OBJECTIVE: This study examined the prospective, potentially bidirectional association of aggressive behavior with BMI and body composition across childhood in three population-based cohorts.
METHODS: Repeated measures of aggression and BMI were available from the Generation R Study between ages 6 and 10 years (N = 3,974), the Netherlands Twin Register (NTR) between ages 7 and 10 years (N = 10,328), and the Swedish Twin Study of Child and Adolescent Development (TCHAD) between ages 9 and 14 years (N = 1,462). In all samples, aggression was assessed with the Child Behavior Checklist. Fat mass and fat-free mass were available in the Generation R Study. Associations were examined with cross-lagged modeling.
RESULTS: Aggressive behavior at baseline was associated with higher BMI at follow-up in the Generation R Study (β = 0.02, 95% CI: 0.00 to 0.04), in NTR (β = 0.04, 95% CI: 0.02 to 0.06), and in TCHAD (β = 0.03, 95% CI: -0.02 to 0.07). Aggressive behavior was prospectively associated with higher fat mass (β = 0.03, 95% CI: 0.01 to 0.05) but not fat-free mass. There was no evidence that BMI or body composition preceded aggressive behavior.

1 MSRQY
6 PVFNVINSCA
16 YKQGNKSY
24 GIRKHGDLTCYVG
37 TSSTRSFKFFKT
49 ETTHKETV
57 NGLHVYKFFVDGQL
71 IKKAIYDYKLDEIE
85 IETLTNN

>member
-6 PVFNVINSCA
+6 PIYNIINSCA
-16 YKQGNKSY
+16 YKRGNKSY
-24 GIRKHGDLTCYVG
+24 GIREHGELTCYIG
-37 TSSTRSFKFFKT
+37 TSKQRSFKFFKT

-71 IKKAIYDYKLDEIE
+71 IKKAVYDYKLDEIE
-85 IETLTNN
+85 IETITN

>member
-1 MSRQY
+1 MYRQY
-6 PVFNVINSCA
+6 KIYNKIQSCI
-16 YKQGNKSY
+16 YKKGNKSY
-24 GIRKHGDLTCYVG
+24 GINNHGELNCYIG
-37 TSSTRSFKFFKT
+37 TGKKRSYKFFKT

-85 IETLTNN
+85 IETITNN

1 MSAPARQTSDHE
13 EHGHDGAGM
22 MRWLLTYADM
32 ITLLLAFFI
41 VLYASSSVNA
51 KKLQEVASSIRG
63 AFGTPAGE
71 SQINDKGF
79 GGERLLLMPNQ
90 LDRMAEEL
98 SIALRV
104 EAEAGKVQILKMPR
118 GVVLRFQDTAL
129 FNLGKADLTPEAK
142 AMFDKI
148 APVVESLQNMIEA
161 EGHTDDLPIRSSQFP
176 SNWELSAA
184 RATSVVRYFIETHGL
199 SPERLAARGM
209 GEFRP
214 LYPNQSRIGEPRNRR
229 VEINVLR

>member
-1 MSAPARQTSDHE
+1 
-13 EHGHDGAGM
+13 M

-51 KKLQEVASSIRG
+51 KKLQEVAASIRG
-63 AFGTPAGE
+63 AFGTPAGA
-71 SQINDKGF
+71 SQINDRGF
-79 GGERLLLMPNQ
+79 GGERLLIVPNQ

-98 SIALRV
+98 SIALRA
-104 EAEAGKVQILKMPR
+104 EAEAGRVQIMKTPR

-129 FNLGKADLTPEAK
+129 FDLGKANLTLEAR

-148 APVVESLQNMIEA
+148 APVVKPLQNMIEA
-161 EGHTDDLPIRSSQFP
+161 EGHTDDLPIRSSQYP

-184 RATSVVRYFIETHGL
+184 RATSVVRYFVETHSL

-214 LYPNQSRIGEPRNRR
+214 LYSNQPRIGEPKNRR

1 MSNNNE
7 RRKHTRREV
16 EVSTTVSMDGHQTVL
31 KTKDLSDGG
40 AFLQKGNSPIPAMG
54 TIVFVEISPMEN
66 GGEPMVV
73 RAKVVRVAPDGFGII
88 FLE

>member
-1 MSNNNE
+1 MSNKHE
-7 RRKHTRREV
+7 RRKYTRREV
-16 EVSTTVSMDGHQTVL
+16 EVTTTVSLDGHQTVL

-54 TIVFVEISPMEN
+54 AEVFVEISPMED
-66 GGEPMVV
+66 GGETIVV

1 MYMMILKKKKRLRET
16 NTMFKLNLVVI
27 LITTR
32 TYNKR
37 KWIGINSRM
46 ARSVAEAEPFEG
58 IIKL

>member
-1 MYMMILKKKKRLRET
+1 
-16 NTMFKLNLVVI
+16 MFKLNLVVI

CONCLUSIONS: More aggressive behavior was prospectively associated with higher BMI and fat mass. This suggests that aggression contributes to the obesity problem, and future research should study whether these behavioral pathways to childhood obesity are modifiable.